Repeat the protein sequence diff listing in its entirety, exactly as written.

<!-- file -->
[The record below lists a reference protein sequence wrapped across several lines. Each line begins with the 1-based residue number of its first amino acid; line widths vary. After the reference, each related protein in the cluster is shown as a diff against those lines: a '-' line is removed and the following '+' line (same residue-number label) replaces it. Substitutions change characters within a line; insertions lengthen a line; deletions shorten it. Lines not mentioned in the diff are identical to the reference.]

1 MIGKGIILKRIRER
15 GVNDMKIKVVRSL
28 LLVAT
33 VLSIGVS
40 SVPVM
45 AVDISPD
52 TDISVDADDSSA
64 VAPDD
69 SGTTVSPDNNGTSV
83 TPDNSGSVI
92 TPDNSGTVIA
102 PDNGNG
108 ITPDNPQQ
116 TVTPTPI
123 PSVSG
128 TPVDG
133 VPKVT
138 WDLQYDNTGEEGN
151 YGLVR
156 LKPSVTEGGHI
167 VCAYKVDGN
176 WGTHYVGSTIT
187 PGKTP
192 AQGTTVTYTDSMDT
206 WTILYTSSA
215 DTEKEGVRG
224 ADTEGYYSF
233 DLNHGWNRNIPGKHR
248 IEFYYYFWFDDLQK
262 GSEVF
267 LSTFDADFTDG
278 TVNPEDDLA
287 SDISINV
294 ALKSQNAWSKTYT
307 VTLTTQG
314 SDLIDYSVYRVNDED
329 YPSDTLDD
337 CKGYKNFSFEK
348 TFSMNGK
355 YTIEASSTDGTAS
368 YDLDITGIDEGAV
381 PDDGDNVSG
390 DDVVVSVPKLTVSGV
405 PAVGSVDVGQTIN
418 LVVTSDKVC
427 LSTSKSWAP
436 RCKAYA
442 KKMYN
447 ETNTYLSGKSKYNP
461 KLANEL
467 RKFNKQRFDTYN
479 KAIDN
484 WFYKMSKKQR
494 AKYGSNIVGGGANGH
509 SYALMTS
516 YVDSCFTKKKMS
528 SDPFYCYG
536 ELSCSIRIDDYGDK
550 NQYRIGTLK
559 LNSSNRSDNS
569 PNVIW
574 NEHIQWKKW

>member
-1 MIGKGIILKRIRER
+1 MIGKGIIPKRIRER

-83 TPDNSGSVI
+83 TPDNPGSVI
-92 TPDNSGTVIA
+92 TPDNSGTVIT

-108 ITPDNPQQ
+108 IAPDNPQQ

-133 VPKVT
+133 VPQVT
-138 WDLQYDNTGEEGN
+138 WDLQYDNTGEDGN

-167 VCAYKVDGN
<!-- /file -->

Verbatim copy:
[The record below lists a reference protein sequence wrapped across several lines. Each line begins with the 1-based residue number of its first amino acid; line widths vary. After the reference, each related protein in the cluster is shown as a diff against those lines: a '-' line is removed and the following '+' line (same residue-number label) replaces it. Substitutions change characters within a line; insertions lengthen a line; deletions shorten it. Lines not mentioned in the diff are identical to the reference.]

1 MIGKGIILKRIRER
15 GVNDMKIKVVRSL
28 LLVAT
33 VLSIGVS
40 SVPVM
45 AVDISPD
52 TDISVDADDSSA
64 VAPDD
69 SGTTVSPDNNGTSV
83 TPDNSGSVI
92 TPDNSGTVIA
102 PDNGNG
108 ITPDNPQQ
116 TVTPTPI
123 PSVSG
128 TPVDG
133 VPKVT
138 WDLQYDNTGEEGN
151 YGLVR
156 LKPSVTEGGHI
167 VCAYKVDGN
176 WGTHYVGSTIT
187 PGKTP
192 AQGTTVTYTDSMDT
206 WTILYTSSA
215 DTEKEGVRG
224 ADTEGYYSF
233 DLNHGWNRNIPGKHR
248 IEFYYYFWFDDLQK
262 GSEVF
267 LSTFDADFTDG
278 TVNPEDDLA
287 SDISINV
294 ALKSQNAWSKTYT
307 VTLTTQG
314 SDLIDYSVYRVNDED
329 YPSDTLDD
337 CKGYKNFSFEK
348 TFSMNGK
355 YTIEASSTDGTAS
368 YDLDITGIDEGAV
381 PDDGDNVSG
390 DDVVVSVPKLTVSGV
405 PAVGSVDVGQTIN
418 LVVTSDKVC
427 LSTSKSWAP
436 RCKAYA
442 KKMYN
447 ETNTYLSGKSKYNP
461 KLANEL
467 RKFNKQRFDTYN
479 KAIDN
484 WFYKMSKKQR
494 AKYGSNIVGGGANGH
509 SYALMTS
516 YVDSCFTKKKMS
528 SDPFYCYG
536 ELSCSIRIDDYGDK
550 NQYRIGTLK
559 LNSSNRSDNS
569 PNVIW
574 NEHIQWKKW

>member
-1 MIGKGIILKRIRER
+1 MIGKGIIPKRIRER

-83 TPDNSGSVI
+83 TPDNPGSVI
-92 TPDNSGTVIA
+92 TPDNSGTVIT

-108 ITPDNPQQ
+108 IAPDNPQQ

-133 VPKVT
+133 VPQVT
-138 WDLQYDNTGEEGN
+138 WDLQYDNTGEDGN

-167 VCAYKVDGN